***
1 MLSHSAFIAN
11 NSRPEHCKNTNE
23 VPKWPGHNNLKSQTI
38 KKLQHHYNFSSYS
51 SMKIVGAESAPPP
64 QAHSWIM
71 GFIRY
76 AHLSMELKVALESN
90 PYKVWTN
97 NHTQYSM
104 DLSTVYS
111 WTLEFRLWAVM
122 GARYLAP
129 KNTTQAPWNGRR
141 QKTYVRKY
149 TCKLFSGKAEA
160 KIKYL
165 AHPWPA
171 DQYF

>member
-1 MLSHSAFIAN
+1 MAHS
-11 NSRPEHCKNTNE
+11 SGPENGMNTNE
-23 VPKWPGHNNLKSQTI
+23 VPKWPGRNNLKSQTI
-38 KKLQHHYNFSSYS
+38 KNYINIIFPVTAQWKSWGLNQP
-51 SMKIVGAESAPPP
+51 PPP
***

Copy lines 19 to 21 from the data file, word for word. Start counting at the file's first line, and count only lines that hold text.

171 DQYF

>member
-1 MLSHSAFIAN